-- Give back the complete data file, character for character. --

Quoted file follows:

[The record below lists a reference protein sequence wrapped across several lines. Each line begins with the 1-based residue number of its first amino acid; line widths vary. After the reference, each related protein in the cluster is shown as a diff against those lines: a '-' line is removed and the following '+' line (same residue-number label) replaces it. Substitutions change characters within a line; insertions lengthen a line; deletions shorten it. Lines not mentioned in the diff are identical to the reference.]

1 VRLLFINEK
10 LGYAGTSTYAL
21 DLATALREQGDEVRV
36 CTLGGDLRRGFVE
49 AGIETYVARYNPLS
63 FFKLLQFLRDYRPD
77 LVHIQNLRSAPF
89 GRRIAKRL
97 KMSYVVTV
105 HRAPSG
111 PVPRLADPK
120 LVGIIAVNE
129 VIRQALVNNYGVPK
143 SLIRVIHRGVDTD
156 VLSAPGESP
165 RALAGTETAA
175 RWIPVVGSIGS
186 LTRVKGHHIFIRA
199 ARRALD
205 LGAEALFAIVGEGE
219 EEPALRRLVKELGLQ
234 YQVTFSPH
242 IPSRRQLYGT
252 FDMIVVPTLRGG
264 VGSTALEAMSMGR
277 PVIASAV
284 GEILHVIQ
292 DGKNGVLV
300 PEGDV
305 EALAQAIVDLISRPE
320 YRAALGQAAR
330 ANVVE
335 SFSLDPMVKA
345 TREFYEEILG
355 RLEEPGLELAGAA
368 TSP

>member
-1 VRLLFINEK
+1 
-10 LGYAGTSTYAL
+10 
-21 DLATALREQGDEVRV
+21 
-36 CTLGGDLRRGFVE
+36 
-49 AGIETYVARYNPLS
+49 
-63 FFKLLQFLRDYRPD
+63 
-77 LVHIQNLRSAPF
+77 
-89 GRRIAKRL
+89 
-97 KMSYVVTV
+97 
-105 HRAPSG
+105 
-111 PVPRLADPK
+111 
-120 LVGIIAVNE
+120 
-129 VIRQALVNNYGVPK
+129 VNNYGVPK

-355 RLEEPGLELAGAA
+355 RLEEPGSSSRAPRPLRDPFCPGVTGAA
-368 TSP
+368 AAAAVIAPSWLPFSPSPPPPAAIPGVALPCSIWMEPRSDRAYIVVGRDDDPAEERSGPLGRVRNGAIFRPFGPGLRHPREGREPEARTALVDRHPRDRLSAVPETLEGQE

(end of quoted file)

[The record below lists a reference protein sequence wrapped across several lines. Each line begins with the 1-based residue number of its first amino acid; line widths vary. After the reference, each related protein in the cluster is shown as a diff against those lines: a '-' line is removed and the following '+' line (same residue-number label) replaces it. Substitutions change characters within a line; insertions lengthen a line; deletions shorten it. Lines not mentioned in the diff are identical to the reference.]

1 VRLLFINEK
10 LGYAGTSTYAL
21 DLATALREQGDEVRV
36 CTLGGDLRRGFVE
49 AGIETYVARYNPLS
63 FFKLLQFLRDYRPD
77 LVHIQNLRSAPF
89 GRRIAKRL
97 KMSYVVTV
105 HRAPSG
111 PVPRLADPK
120 LVGIIAVNE
129 VIRQALVNNYGVPK
143 SLIRVIHRGVDTD
156 VLSAPGESP
165 RALAGTETAA
175 RWIPVVGSIGS
186 LTRVKGHHIFIRA
199 ARRALD
205 LGAEALFAIVGEGE
219 EEPALRRLVKELGLQ
234 YQVTFSPH
242 IPSRRQLYGT
252 FDMIVVPTLRGG
264 VGSTALEAMSMGR
277 PVIASAV
284 GEILHVIQ
292 DGKNGVLV
300 PEGDV
305 EALAQAIVDLISRPE
320 YRAALGQAAR
330 ANVVE
335 SFSLDPMVKA
345 TREFYEEILG
355 RLEEPGLELAGAA
368 TSP

>member
-1 VRLLFINEK
+1 
-10 LGYAGTSTYAL
+10 
-21 DLATALREQGDEVRV
+21 
-36 CTLGGDLRRGFVE
+36 
-49 AGIETYVARYNPLS
+49 
-63 FFKLLQFLRDYRPD
+63 
-77 LVHIQNLRSAPF
+77 
-89 GRRIAKRL
+89 
-97 KMSYVVTV
+97 
-105 HRAPSG
+105 
-111 PVPRLADPK
+111 
-120 LVGIIAVNE
+120 
-129 VIRQALVNNYGVPK
+129 VNNYGVPK

-355 RLEEPGLELAGAA
+355 RLEEPGSSSRAPRPLRDPFCPGVTGAA
-368 TSP
+368 AAAAVIAPSWLPFSPSPPPPAAIPGVALPCSIWMEPRSDRAYIVVGRDDDPAEERSGPLGRVRNGAIFRPFGPGLRHPREGREPEARTALVDRHPRDRLSAVPETLEGQE